“Why do I have to cut the tags out of all of your shirts?”

In Guiding the Gifted Child, we call these “Killer Statements” because they kill communication, chip away at a child’s sense of self, and convey to the child that they would be better liked if they were just like other children.

Statements such as these, not surprisingly, lead to family issues such as power struggles, sibling rivalry, underachievement, perfectionism, and even depression.

Gifted children, though a very diverse group, show commonalities:

(1) They see things differently.

(2) They do things differently.

(3) They act, think, and feel with intensity.

(4) Their judgment lags behind their intellect.

GiftedChildrensStrengthsGreatPotentialPress

These are some “Ups and Downs of Giftedness.”

For every characteristic that’s a strength for a gifted child, there’s a downside of potential problems associated with that strength.

The brighter the child, the more likely the child is to be asynchronous—not only in the lag of judgment behind intellect, but also that the span of abilities within the child is likely to be greater, so much so that it is not uncommon to find very bright children who also are learning disabled or twice-exceptional in some other way.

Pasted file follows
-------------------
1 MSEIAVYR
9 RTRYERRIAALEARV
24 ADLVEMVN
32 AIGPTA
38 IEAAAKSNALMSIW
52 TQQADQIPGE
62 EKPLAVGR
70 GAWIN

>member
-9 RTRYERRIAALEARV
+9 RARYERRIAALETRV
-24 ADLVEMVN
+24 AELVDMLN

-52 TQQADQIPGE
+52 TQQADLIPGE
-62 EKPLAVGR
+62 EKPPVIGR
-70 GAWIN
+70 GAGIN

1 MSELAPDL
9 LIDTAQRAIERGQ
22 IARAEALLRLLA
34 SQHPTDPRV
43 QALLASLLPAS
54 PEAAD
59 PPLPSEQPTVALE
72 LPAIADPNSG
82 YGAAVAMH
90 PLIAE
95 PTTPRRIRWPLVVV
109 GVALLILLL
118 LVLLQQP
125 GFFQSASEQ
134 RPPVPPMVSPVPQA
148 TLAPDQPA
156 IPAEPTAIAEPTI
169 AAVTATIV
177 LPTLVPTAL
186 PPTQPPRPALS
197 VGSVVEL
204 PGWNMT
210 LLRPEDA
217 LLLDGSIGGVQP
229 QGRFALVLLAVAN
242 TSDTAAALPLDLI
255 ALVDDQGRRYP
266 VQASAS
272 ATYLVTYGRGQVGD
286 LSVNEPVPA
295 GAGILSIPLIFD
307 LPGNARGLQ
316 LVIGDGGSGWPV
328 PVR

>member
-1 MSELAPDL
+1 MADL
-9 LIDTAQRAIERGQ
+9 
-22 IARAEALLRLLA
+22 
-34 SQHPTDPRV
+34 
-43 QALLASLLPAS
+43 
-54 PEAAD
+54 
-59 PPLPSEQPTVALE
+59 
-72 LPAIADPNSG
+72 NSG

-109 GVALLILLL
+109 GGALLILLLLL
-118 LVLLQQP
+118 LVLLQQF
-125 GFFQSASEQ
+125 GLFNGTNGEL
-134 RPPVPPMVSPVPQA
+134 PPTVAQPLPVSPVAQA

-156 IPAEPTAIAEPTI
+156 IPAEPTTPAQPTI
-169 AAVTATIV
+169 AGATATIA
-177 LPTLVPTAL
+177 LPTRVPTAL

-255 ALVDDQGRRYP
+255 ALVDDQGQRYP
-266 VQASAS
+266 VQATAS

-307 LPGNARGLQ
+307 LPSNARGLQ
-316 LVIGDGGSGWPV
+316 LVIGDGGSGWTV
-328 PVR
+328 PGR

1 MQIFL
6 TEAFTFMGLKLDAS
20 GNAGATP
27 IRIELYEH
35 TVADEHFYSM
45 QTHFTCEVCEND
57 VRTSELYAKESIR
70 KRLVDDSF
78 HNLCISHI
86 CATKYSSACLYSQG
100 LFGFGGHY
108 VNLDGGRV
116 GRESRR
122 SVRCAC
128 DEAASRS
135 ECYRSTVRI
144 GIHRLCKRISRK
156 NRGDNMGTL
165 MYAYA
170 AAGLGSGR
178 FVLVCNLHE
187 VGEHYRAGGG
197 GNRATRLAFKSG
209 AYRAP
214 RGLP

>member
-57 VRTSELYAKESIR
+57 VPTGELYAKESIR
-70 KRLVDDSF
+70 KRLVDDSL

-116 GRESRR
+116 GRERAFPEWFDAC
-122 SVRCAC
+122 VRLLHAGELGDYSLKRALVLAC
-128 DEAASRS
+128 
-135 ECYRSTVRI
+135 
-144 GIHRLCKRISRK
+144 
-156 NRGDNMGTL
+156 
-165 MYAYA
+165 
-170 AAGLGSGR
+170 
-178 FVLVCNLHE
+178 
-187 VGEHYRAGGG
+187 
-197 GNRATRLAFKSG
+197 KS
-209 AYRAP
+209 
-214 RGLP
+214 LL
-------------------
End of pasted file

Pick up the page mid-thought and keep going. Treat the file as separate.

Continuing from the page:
Parenting a gifted child is often is a very lonely experience. In fact, being a gifted adult is often a lonely experience. This is why finding others who can relate and empathize is so important.

Fortunately, there are many resources to find help, guidance, and support.

Try Books

A Parent’s Guide to Gifted Children
A Parent’s Guide to Gifted Teens
Living with Intensity

Try SENG 

Supporting Emotional Needs of the Gifted is a non-profit whose programs and resources include the popular parent support groups and an annual conference.

Try NAGC

National Association for Gifted Children advocates on behalf of the gifted to ensure quality education and keeps on top of the most current research and needs.